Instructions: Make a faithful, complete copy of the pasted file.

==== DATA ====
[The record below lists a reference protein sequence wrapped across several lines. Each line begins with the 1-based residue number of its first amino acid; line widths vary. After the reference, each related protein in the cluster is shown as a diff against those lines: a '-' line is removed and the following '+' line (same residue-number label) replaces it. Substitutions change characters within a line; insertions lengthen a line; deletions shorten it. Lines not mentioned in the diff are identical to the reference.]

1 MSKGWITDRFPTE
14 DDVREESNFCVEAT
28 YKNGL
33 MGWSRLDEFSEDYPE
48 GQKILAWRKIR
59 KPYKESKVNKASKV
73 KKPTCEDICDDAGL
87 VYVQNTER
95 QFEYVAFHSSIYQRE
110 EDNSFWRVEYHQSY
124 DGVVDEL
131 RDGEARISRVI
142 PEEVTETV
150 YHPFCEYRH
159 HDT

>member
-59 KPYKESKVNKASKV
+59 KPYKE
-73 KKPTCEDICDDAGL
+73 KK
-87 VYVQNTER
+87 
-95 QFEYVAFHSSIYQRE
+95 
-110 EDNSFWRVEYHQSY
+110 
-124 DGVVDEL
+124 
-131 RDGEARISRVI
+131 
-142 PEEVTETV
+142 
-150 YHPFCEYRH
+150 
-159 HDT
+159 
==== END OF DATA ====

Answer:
[The record below lists a reference protein sequence wrapped across several lines. Each line begins with the 1-based residue number of its first amino acid; line widths vary. After the reference, each related protein in the cluster is shown as a diff against those lines: a '-' line is removed and the following '+' line (same residue-number label) replaces it. Substitutions change characters within a line; insertions lengthen a line; deletions shorten it. Lines not mentioned in the diff are identical to the reference.]

1 MSKGWITDRFPTE
14 DDVREESNFCVEAT
28 YKNGL
33 MGWSRLDEFSEDYPE
48 GQKILAWRKIR
59 KPYKESKVNKASKV
73 KKPTCEDICDDAGL
87 VYVQNTER
95 QFEYVAFHSSIYQRE
110 EDNSFWRVEYHQSY
124 DGVVDEL
131 RDGEARISRVI
142 PEEVTETV
150 YHPFCEYRH
159 HDT

>member
-59 KPYKESKVNKASKV
+59 KPYKE
-73 KKPTCEDICDDAGL
+73 KK
-87 VYVQNTER
+87 
-95 QFEYVAFHSSIYQRE
+95 
-110 EDNSFWRVEYHQSY
+110 
-124 DGVVDEL
+124 
-131 RDGEARISRVI
+131 
-142 PEEVTETV
+142 
-150 YHPFCEYRH
+150 
-159 HDT
+159 